"An agreement is yet to be signed." is in the OP's link and that gives us an idea that in the future there MAY be an agreement.
That article is from June 23, 2011. A final agreement called the Momorandum of Understanding (PDF) was written on July 6, 2011. It's an agreement between MPAA, RIAA, AT&T, Verizon, Comcast, Cablevision, and Time Warner Cable. I don't know if it was actually signed on the lines, and I haven't heard of anyone leaving or entering the agreement.
Possibly. To add to your anecdote, a couple months ago my old Yahoo! account got cracked, and I figured it was because I had left a weak password on there (fairly susceptible to a dictionary attack with some variance). So I changed to a stronger password and enabled two factor authentication. Then last week my coworker also got cracked, and she reported that she had a weak password.
Maybe someone got a copy of a Yahoo! hashed password and user name table that they can work against with a computer cluster, or maybe Yahoo! is allowing tons of fast authentication attempts against single user names on their servers.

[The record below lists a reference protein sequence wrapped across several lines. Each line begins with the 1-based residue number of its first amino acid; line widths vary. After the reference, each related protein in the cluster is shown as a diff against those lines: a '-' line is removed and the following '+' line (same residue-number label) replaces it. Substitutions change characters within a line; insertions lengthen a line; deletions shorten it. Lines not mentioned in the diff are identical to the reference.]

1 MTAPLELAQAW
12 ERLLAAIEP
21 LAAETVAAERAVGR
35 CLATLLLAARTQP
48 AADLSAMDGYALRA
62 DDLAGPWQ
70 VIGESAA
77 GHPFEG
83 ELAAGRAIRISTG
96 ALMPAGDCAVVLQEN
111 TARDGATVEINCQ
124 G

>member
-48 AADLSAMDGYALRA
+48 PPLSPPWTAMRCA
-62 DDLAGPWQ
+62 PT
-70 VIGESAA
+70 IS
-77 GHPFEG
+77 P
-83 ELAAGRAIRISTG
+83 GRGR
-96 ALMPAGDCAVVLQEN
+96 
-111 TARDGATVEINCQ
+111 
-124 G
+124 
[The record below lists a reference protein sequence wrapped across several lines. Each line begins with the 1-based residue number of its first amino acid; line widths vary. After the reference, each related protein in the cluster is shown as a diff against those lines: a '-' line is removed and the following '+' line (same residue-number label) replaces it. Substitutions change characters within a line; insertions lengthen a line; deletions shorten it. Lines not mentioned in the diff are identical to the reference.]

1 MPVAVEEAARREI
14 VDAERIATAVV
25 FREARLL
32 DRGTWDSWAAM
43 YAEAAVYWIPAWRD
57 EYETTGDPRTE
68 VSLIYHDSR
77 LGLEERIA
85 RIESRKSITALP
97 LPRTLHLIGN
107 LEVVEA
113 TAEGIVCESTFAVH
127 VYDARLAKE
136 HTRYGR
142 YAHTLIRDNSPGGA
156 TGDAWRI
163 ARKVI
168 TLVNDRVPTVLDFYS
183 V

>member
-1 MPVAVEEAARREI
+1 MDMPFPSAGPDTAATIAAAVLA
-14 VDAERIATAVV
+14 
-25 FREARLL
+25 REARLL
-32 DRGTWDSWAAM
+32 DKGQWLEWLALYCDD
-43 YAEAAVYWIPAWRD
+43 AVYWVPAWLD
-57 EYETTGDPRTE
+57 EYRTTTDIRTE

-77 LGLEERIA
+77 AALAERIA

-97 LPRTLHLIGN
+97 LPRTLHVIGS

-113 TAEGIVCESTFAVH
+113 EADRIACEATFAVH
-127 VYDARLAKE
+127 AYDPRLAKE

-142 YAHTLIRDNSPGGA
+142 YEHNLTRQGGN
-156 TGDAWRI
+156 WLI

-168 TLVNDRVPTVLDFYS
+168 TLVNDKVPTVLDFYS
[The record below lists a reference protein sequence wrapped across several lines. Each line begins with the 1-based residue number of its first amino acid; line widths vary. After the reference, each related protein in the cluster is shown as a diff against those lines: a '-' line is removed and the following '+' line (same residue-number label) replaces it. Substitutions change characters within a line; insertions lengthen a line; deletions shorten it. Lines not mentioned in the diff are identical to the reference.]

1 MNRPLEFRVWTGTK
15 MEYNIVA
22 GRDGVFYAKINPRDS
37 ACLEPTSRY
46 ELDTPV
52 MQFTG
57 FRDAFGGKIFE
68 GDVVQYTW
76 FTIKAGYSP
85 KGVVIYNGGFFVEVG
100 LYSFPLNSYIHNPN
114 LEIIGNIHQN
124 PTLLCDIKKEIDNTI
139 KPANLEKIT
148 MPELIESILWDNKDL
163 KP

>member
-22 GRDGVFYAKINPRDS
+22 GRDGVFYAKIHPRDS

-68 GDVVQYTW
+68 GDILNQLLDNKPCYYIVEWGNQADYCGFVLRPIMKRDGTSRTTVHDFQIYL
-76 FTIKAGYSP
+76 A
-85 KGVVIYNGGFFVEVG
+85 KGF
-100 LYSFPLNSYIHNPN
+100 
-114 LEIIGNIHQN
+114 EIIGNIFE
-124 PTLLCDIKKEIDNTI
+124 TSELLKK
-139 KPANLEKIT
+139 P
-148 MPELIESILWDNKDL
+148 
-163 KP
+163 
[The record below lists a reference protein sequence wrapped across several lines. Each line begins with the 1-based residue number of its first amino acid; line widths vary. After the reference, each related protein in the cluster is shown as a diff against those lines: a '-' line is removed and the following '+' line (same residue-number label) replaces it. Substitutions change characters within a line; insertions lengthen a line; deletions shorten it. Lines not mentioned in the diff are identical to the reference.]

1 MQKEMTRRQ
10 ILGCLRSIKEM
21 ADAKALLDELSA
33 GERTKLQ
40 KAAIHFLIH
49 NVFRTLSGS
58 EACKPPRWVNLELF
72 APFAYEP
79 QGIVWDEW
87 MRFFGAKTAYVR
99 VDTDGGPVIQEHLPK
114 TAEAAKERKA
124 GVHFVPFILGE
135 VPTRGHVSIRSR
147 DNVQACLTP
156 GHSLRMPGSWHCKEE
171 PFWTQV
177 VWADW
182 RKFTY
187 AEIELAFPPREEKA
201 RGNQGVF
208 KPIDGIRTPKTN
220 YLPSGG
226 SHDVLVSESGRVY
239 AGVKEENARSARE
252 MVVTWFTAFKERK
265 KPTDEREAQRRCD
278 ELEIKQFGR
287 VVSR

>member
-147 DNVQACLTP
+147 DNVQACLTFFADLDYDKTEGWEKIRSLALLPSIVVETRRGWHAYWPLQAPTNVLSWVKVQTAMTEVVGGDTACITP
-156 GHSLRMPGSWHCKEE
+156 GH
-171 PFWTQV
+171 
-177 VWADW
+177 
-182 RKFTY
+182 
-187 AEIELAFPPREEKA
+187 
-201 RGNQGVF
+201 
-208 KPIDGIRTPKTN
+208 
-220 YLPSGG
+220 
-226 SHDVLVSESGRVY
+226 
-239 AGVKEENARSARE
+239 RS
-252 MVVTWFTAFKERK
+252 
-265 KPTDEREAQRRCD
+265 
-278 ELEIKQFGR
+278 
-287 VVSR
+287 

I ran a quick strings and grep on all the files, hoping to get some juicy comments from source code, but I didn't get much:
..., and it could possibly bring down subscription rates for high speed internet,
Yeah, I don't see that statement as being true. Large web companies will only provide their on-site servers to large ISPs. The large ISPs have no reason to or history of reducing their subscription rates. If the servers were provided to smaller ISPs (such as GWI), then they could lower their rates and become more competitive. Maybe if the servers were provided to tier 2 peering networks, they could pass on the savings to small ISPs? I don't know enough about tiers or peering to know if that's a possibility.
Her conclusion does not necessarily follow from the data. If all +1s, replies, and re-shares were under 0.5, then it would. But they aren't, so it doesn't.
I went to the paper, expecting to find a fairly high powered laser that is not a pointer, and expecting to call someone out on calling them pointers. However, they're only 5 mW, which is indeed a pointer. Cool that they can use such low powered lasers for this.
The FDA has regulations in the U.S. saying that no laser products over 5 mW may be marketed as "pointers":
Class IIIb lasers cannot legally be promoted as laser pointers or demonstration laser products.
[A computer is] like an Old Testament god, with a lot of rules and no mercy. -- Joseph Campbell